The Texts of Taoism: Tao-te Ching, Chuang-tzu & the Taoist Canon

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  • 0:02 Taoism Defined
  • 0:49 Lao-Tzu
  • 1:26 Tao-Te Ching
  • 2:43 Chuang-Tzu
  • 3:40 Lesson Summary
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Lesson Transcript
Instructor: Jessica Whittemore

Jessica has taught junior high history and college seminar courses. She has a master's degree in education.

This lesson will explain the ancient philosophy of Taoism and its canon of scripture. In doing so, it will highlight the history and content of the Tao-te Ching and the Chuang-tzu, as well as the role of Lao-tzu.

Taoism Defined

Although almost completely unheard of in our Western world, the canons, or sacred texts, of Taoism have greatly impacted the Eastern world. With the two most important of these texts being the Tao-te Ching and the Chuang-tzu, these texts give the modern world a glimpse into the ancient Taoist beliefs concerning the nature of the universe and the life of man.

Before we dive into these ancient texts, let's back up and get a few things down about Taoism itself. Taoism, also spelled D-a-o-i-s-m, is a Chinese philosophy that stresses living simply, honestly, and in harmony with nature. Although this definition seems rather cut and dry, the actual historical evidence about Taoism is sketchy at best.


When it comes to who actually first came up with Taoism, no one can really give a definitive answer. Many scholars cite a man named Lao-tzu, also spelled L-a-o-z-i, as the first to receive the inspiration of Taoism. However, not many agree on when he lived, with some even asserting he's more myth than real man. With this rather hazy intro, let's move on to the canons of this rather nebulous faith. Unfortunately for our purposes, the concrete historical details of these texts are just about as sketchy as those of its founding.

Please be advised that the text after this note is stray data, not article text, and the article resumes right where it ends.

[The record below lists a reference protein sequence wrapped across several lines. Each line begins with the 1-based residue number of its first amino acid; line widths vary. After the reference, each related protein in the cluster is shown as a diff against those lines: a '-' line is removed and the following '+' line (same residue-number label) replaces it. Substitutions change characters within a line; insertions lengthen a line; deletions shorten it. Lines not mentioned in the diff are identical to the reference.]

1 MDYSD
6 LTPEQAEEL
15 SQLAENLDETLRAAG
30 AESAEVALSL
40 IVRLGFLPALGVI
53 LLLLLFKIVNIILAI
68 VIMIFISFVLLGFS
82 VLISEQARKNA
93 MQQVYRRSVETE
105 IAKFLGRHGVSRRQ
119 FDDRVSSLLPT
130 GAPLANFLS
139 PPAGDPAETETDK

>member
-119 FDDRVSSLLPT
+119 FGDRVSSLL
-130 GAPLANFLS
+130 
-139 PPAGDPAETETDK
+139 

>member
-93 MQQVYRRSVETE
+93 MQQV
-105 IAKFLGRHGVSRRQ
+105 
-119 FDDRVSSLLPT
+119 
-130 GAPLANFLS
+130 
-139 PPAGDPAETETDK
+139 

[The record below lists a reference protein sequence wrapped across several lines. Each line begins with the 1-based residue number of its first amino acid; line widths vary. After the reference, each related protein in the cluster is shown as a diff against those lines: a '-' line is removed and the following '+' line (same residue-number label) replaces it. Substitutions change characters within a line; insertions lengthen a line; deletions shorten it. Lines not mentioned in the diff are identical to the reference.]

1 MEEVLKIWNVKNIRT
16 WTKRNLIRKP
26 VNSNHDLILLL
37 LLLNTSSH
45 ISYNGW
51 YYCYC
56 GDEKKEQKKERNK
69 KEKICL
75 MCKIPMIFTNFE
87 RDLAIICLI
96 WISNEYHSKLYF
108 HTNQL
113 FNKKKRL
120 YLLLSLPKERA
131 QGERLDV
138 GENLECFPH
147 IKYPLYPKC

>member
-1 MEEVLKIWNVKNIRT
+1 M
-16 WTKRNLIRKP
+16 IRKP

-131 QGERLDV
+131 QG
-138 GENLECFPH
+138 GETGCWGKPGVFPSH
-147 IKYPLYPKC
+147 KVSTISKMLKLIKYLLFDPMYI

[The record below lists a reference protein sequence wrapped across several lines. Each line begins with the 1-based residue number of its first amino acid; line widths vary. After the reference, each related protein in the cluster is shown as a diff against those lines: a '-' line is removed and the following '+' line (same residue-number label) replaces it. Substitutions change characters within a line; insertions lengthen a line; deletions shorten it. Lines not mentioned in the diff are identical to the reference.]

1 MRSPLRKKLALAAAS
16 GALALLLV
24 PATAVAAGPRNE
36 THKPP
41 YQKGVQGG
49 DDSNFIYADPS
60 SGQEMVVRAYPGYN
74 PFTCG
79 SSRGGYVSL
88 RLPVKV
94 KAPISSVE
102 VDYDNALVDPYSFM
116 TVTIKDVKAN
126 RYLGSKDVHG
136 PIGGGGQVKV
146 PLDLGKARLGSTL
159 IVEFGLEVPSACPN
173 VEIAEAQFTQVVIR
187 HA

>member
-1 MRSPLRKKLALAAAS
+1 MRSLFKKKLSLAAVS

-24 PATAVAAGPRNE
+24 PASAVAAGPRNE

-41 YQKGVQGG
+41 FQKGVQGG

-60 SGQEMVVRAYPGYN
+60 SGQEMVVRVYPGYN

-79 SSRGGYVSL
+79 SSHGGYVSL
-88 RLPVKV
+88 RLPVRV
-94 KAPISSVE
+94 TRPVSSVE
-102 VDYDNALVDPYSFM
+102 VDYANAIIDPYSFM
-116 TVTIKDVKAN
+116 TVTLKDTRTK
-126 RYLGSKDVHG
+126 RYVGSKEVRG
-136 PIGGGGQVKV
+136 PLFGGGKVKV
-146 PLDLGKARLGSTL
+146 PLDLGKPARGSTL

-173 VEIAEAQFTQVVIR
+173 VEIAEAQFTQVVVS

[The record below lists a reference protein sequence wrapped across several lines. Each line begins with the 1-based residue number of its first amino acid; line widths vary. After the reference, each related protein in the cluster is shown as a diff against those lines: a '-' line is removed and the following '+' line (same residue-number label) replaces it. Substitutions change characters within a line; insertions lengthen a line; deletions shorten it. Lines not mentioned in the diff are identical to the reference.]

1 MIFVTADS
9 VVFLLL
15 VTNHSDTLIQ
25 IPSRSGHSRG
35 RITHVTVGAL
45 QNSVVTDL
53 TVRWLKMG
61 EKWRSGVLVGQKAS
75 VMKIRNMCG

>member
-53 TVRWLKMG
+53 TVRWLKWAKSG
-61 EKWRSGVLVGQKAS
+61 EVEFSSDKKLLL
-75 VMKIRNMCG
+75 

Tao-Te Ching

As stated earlier, the two most important of these ancient texts are the Tao-te Ching and the Chuang-tzu. Since the Tao-te Ching is believed to be the oldest and most important of the Taoist texts, we'll start with it. The Tao-te Ching is the chief text of Taoism. Tradition asserts these texts were authored by Lao-tzu. Yes, the guy we mentioned earlier who many historians don't even think existed.

With this in mind, I'll say once again, the historical evidence behind these texts is rather lacking. In fact, most scholars refuse to even date the texts, preferring to vaguely state that they were compiled over generations, not just years or decades. The closest you'll usually see to dating gives the wide range of anywhere from the 8th to 3rd centuries BCE.

Despite its lack of historical concrete evidence, the Tao-te Ching continues to be studied in our modern world. With over 80 sections of poetry, mysticism, and practical knowledge, it was originally intended to advise the rulers of ancient China. However, it still helps to form the tenants of today's Taoism. To help me remember its importance, I like to think of it as being so pivotal to Taoism that its name actually includes the word Tao.

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